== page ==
Tuesday, December 08, 2009

Planned growth for the city is critical, say former mayors

Planned growth for the city is critical, say former mayors

Chitra V. Ramani
They feel that development in Bangalore today is unipolar


DEMOCRACY: Both V.S. Krishna Iyer (left) and G. Narayana say there is no substitute for an elected body


DEMOCRACY: Both V.S. Krishna Iyer (left) and G. Narayana say there is no substitute for an elected body
Bangalore: Even as the elections to the Bruhat Bangalore Mahanagara Palike (BBMP) were announced on Monday, two former mayors, both octogenarians, stress the need for planned growth for the city.

V.S. Krishna Iyer, Mayor way back in 1962, said there can be no substitute for an elected body in a city. “If the Government had the will, the election could have been held in record time.”

G. Narayana, who was the Mayor in 1964, believes that only an elected representative (corporator) can represent the people.

“It is essential in a democracy. Engineers and bureaucrats cannot represent the people.”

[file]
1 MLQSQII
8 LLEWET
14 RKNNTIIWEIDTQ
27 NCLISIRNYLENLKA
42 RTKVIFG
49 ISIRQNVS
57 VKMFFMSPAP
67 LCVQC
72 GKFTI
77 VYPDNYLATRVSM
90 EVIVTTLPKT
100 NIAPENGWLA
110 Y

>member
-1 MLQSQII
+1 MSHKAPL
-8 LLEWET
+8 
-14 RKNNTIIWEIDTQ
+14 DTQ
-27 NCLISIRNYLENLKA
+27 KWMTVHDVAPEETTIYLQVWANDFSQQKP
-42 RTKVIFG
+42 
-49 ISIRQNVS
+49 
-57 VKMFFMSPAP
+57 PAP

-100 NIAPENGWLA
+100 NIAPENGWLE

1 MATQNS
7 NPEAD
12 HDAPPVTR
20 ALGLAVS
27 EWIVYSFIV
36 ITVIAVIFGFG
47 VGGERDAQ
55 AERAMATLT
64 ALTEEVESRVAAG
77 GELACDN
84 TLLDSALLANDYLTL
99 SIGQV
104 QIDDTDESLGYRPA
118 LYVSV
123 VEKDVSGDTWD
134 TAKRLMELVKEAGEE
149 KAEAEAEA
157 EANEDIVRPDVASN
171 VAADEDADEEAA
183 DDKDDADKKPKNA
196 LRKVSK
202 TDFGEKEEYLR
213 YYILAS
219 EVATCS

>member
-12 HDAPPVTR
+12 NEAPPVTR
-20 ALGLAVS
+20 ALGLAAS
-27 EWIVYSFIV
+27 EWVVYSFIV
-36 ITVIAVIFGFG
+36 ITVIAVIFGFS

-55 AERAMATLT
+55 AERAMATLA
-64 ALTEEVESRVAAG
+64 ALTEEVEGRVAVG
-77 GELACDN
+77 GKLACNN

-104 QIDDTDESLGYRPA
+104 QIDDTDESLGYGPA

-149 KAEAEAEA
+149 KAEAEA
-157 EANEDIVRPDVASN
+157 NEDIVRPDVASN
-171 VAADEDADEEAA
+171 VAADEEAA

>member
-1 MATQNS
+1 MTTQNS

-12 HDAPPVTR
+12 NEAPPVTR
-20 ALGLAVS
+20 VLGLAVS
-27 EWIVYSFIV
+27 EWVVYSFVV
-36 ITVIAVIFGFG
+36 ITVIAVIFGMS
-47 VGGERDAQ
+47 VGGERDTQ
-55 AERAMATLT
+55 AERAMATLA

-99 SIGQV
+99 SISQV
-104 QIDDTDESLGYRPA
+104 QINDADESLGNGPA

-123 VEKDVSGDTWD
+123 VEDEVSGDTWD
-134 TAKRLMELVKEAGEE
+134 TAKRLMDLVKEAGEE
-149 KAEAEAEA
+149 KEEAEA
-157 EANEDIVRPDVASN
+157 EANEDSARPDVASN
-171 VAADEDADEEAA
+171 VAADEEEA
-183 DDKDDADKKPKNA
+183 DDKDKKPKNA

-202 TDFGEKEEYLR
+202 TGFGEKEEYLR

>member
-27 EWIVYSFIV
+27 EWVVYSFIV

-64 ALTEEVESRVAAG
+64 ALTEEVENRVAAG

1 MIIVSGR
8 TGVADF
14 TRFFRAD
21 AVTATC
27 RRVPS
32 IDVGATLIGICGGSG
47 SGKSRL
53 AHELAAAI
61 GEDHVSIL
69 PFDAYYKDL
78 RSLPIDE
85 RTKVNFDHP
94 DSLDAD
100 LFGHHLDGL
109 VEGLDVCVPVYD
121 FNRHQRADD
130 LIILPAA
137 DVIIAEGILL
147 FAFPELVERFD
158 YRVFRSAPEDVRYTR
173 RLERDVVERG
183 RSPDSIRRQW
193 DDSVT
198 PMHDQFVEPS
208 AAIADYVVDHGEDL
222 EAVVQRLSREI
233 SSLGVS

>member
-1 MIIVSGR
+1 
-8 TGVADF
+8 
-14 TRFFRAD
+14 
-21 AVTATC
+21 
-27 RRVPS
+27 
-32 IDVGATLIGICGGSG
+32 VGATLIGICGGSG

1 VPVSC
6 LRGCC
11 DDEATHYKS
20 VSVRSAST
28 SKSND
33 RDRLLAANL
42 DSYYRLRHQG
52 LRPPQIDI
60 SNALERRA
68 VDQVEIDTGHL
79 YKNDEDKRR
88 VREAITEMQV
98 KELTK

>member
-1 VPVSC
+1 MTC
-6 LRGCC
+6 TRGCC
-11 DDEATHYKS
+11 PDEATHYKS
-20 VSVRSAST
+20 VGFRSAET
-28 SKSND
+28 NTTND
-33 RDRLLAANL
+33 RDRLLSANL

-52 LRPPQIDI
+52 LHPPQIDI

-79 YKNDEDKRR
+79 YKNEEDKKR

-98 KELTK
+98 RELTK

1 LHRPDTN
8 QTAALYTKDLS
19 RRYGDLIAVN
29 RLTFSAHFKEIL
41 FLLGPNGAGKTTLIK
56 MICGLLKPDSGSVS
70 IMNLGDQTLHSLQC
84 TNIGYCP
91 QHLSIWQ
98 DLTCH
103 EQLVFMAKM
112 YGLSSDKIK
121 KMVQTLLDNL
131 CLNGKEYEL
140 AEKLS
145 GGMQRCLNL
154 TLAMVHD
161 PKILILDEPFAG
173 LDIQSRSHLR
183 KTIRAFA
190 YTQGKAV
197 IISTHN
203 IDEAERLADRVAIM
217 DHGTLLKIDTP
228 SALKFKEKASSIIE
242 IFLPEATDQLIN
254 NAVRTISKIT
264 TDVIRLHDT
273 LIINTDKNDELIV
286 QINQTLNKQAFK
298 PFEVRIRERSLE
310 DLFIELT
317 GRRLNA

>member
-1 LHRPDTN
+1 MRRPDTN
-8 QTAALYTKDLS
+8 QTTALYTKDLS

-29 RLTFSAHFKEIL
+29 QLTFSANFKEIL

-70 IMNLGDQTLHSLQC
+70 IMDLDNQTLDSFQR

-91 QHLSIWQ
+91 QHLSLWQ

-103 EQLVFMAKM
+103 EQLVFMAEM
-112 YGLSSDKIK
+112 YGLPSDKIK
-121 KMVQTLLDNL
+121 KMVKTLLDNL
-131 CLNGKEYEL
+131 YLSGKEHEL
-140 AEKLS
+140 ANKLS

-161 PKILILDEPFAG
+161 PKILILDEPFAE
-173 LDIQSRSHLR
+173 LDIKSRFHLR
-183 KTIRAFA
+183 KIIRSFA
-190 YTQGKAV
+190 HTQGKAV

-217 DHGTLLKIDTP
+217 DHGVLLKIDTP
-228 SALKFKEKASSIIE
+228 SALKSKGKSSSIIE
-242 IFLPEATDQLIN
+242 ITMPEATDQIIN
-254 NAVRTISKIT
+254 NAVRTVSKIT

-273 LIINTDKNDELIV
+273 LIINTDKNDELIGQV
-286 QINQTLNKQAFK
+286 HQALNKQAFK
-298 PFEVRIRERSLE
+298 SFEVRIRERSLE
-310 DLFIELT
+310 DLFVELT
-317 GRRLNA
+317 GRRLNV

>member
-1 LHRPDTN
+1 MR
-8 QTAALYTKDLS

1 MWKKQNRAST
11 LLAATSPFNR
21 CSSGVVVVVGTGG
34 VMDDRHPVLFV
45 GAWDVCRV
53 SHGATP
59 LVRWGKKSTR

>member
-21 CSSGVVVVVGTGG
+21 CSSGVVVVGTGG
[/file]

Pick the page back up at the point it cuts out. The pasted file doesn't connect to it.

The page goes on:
Cauvery water
The former mayors are known for their work in getting Cauvery water to the city. Both compliment the then Chief Minister S. Nijalingappa for getting Cabinet approval for the project.

“I concentrated on improving basic amenities in the city. Rajajinagar and Jayanagar were in my time not part of the Corporation. As Mayor, I visited all wards, at least two every week, to check on the works and amenities provided. Along with officials, we would conduct inspection of the Corporation maternity hospitals and schools. Property tax was on rental basis and around Rs. 100 crore was collected from the 50 wards,” said Mr. Iyer.

The population of Bangalore then was just 12 lakh.

Transparency
Mr. Narayana, as Mayor, introduced a printed Programme of Works containing an account of the various projects and expenditure, to be distributed among the citizens.

“It was a step to bring transparency in the functioning of the Corporation. Citizens were informed about the works taken up and how much was being spent,” he said.

One-sided development
Both maintained that today development is largely one-sided and suggested that the new elected body concentrate on providing basic facilities in the newly-added areas.

A coordinated effort by all civic agencies is essential for the city’s development, they said.

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